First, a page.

I mean you're still going to need to find where the variable is assigned a value if there is a problem with the value. so you'll still be searching the same code.

Quote:
Theres an upside and downside to all of these. In my opinion don't learn BATCH because barely anybody uses it, Python would be great to learn and C++ would also be great to learn. I've used Java, Python and C++ source codes to make a game once. So, they're all great to learn in any case.
if there was only a choice of batch, python of C++ I'd learn to write batch files first. then I'd learn to write c++.

Python is still just a scripting language.

And it's not as ubiquitous as a command line interperator

c++ is difficult to learn, but it is worth learning.
and perfectly manageable at home given enough time and the right way of learning it (breaking it down into little blocks).

people that say I need to learn C++ so I can write games are (in my experience) destined to never learn either how to write games, or learn C++.

people who say, I want to make a program that says Hello world.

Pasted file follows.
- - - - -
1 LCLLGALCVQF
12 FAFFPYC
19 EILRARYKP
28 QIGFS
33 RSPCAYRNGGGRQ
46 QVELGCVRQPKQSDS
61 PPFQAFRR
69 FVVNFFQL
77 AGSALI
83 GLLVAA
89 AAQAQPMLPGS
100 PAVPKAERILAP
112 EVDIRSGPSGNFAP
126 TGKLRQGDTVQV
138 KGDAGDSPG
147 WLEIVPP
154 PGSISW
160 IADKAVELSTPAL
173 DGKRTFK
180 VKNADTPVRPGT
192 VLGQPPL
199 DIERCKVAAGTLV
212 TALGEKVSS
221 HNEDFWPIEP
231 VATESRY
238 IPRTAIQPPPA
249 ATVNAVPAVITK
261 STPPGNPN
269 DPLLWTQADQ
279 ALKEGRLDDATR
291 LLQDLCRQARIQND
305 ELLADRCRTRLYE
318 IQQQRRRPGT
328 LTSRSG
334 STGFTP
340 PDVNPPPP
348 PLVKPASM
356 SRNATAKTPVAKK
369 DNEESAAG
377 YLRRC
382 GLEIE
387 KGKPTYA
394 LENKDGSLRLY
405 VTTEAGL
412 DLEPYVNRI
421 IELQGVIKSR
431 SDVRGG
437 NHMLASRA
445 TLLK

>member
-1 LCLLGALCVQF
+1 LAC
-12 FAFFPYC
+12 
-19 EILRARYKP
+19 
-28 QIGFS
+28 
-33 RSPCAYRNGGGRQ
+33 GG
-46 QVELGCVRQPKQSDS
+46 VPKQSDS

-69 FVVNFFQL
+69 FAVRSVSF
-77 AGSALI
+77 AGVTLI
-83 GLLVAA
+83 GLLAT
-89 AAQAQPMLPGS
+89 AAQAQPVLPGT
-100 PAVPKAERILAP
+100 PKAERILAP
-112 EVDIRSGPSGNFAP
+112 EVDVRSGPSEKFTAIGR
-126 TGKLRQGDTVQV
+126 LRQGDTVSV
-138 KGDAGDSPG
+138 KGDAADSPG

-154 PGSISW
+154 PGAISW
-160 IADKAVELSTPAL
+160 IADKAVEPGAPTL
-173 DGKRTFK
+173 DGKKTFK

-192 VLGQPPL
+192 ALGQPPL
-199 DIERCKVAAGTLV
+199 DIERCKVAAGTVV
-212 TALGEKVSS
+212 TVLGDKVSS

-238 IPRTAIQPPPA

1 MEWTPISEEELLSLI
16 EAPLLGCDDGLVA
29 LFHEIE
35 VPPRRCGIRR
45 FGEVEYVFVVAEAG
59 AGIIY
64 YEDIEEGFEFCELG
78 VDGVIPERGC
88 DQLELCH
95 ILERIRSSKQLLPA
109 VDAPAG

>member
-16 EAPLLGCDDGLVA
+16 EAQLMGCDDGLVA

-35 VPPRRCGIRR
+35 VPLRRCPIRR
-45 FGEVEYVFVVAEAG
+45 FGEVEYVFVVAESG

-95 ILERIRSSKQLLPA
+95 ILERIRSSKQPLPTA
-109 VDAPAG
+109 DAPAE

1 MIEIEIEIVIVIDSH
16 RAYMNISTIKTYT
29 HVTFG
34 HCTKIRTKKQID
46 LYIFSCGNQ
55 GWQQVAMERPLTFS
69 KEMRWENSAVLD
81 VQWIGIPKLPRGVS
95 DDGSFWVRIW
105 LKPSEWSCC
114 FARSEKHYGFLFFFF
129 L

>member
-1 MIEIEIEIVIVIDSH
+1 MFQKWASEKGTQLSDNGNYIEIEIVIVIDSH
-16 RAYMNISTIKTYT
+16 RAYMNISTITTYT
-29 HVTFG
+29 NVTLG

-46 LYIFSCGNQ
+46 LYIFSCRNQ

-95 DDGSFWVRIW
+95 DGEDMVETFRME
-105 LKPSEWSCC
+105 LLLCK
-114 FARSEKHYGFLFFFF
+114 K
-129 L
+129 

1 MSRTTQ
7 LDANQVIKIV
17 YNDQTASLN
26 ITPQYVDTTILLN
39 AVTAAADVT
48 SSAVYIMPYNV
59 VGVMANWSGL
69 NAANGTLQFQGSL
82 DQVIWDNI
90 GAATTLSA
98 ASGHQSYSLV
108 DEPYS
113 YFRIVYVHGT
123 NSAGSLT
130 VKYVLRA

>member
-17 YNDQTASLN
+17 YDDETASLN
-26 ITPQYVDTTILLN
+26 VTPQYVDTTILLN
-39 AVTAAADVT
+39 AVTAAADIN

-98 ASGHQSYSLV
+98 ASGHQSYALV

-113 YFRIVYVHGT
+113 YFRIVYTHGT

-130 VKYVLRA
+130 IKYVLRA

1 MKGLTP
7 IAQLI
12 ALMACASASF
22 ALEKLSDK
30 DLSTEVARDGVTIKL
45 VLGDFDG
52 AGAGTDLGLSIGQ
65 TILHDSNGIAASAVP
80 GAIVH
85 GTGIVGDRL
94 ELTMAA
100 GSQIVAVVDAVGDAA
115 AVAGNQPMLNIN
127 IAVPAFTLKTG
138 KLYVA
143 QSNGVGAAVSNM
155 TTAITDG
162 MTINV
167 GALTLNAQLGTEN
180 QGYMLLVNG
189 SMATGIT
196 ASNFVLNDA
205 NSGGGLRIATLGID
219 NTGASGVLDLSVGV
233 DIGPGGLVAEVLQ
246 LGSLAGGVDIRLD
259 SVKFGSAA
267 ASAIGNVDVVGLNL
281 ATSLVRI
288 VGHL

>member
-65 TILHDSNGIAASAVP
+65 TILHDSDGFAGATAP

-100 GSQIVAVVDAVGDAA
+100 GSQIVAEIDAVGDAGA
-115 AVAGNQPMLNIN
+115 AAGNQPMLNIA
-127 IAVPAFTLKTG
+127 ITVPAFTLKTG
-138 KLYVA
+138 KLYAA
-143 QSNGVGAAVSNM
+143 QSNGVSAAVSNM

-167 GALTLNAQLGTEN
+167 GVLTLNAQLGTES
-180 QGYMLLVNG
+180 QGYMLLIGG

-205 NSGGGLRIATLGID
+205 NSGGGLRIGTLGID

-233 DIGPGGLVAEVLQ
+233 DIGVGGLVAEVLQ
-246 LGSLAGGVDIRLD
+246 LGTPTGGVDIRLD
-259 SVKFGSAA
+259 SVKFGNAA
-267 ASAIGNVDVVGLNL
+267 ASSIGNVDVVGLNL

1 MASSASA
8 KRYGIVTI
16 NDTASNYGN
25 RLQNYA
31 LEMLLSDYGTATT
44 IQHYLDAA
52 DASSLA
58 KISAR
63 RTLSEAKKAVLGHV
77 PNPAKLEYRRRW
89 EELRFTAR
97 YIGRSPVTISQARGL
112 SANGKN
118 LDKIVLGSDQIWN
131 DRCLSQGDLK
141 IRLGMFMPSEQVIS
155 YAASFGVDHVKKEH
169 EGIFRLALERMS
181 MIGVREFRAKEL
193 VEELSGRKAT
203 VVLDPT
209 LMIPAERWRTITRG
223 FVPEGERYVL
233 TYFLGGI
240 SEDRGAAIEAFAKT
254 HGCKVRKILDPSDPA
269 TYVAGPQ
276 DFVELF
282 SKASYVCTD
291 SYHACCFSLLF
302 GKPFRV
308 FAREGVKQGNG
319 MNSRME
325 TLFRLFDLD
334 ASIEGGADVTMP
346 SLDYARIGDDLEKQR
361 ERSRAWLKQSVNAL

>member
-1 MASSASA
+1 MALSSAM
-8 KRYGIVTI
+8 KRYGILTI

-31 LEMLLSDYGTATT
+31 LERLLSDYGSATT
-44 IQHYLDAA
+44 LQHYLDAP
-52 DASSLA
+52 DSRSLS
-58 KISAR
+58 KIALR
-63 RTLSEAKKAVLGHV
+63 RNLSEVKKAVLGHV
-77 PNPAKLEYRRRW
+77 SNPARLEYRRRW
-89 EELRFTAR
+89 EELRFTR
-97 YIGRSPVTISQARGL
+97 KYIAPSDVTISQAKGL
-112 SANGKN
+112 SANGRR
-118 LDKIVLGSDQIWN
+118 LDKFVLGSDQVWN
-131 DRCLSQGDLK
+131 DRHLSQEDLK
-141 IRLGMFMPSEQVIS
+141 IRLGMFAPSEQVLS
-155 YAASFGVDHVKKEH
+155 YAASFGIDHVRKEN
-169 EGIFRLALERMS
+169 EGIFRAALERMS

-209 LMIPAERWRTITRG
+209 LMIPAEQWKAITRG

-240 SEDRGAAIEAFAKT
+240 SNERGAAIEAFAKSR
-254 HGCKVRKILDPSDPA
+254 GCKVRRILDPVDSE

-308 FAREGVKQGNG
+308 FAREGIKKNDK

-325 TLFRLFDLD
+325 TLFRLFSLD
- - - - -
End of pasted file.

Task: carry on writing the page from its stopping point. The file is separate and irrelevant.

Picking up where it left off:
then go on to write a program that says are you a dick and moves the no button etc
then goes on to write a program that can read some simple values from a text file, then write simple values from a text file, then send simple text over a network connection, and receive simple data from a network connection etc etc etc.

they are the ones who are wise enough to break down a huge subject into manageable chunks.
and they've got some basic building blocks of a simple game,
put data on the screen, sense inputs and react to those inputs, communicate with other "players" and save data.



Basically, my opinion is... learn whatever you need to get the job done, but have the knowledge to be able to break your job down into manageable chunks.
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Old 06-16-2011, 01:16 PM   #10
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Default Re: Are scripting languages harder for an Ametuer for a first programming experience?

Code:
#include <iostream>
using namespace std;

int main()
{
    cout << "I'm my only friend";
    int a, b, c;
    a = 2;
    b = 3;
    c = 4;

    int d;
    d = a + b + c;

    cout << d;
return;

}
Lol, on the topic of C++, I was just going to post this but I noticed something was wrong. Anyways this just shows how it can be used aa bit.